Ni de Aquí, Ni de Allá/From Neither Here nor There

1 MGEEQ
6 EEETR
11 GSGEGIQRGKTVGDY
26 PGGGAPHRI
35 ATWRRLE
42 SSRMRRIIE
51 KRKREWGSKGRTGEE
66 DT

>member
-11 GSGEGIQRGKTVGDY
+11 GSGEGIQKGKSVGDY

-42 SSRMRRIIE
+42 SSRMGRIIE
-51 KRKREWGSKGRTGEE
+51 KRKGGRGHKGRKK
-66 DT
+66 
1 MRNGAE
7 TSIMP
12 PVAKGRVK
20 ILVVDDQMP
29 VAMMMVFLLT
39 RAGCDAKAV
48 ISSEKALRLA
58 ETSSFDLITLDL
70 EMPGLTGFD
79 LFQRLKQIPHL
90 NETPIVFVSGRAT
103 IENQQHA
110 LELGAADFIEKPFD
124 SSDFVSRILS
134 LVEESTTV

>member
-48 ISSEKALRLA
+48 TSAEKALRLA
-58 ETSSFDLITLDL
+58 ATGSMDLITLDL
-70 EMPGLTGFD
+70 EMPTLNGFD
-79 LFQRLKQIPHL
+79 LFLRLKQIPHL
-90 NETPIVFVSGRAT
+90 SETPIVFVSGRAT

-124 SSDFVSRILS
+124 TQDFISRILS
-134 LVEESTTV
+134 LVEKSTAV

This chapter discusses how migrants operate both within and outside of nation-states. Although individuals and families do act outside of state control, circumventing the state and strategically using state policies and practices as they are able, the U.S. state has far-reaching effects in transnational Mexicans' everyday lives. Indeed, the production of illegality interacts with—and often shapes—the intimate exchanges of daily life, resulting in the multiple spatial and metaphorical places migrants reside. That migrants repeatedly situate themselves in both places, divided by the border, and between two nations captures these shifting locations of intimate spaces and states of illegality. Nevertheless, immigrants exercise independence even as they are subjected to intense controls.
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